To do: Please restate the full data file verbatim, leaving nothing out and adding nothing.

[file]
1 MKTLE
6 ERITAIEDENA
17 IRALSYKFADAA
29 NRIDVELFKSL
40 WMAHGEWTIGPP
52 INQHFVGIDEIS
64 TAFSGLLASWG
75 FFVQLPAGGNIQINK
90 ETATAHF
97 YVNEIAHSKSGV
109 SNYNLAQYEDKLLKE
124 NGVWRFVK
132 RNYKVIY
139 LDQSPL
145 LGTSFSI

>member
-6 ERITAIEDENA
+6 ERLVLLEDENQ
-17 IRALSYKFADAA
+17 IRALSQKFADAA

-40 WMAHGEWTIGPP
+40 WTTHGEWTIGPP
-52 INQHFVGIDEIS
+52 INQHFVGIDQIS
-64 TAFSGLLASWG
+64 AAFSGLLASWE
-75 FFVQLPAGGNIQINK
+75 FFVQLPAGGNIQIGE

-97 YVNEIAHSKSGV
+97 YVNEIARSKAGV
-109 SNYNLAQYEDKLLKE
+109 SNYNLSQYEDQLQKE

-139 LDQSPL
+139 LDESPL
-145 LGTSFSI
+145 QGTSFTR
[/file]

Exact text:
1 MKTLE
6 ERITAIEDENA
17 IRALSYKFADAA
29 NRIDVELFKSL
40 WMAHGEWTIGPP
52 INQHFVGIDEIS
64 TAFSGLLASWG
75 FFVQLPAGGNIQINK
90 ETATAHF
97 YVNEIAHSKSGV
109 SNYNLAQYEDKLLKE
124 NGVWRFVK
132 RNYKVIY
139 LDQSPL
145 LGTSFSI

>member
-6 ERITAIEDENA
+6 ERLVLLEDENQ
-17 IRALSYKFADAA
+17 IRALSQKFADAA

-40 WMAHGEWTIGPP
+40 WTTHGEWTIGPP
-52 INQHFVGIDEIS
+52 INQHFVGIDQIS
-64 TAFSGLLASWG
+64 AAFSGLLASWE
-75 FFVQLPAGGNIQINK
+75 FFVQLPAGGNIQIGE

-97 YVNEIAHSKSGV
+97 YVNEIARSKAGV
-109 SNYNLAQYEDKLLKE
+109 SNYNLSQYEDQLQKE

-139 LDQSPL
+139 LDESPL
-145 LGTSFSI
+145 QGTSFTR